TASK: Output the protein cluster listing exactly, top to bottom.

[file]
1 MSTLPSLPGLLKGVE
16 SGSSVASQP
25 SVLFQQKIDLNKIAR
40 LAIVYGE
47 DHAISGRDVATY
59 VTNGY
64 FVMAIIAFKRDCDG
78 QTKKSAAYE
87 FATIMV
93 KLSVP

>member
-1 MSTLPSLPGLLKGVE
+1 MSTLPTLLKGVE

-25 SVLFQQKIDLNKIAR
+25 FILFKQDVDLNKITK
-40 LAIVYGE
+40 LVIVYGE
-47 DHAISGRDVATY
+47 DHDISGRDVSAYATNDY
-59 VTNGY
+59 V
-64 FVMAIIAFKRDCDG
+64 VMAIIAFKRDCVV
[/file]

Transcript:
1 MSTLPSLPGLLKGVE
16 SGSSVASQP
25 SVLFQQKIDLNKIAR
40 LAIVYGE
47 DHAISGRDVATY
59 VTNGY
64 FVMAIIAFKRDCDG
78 QTKKSAAYE
87 FATIMV
93 KLSVP

>member
-1 MSTLPSLPGLLKGVE
+1 MSTLPTLLKGVE

-25 SVLFQQKIDLNKIAR
+25 FILFKQDVDLNKITK
-40 LAIVYGE
+40 LVIVYGE
-47 DHAISGRDVATY
+47 DHDISGRDVSAYATNDY
-59 VTNGY
+59 V
-64 FVMAIIAFKRDCDG
+64 VMAIIAFKRDCVV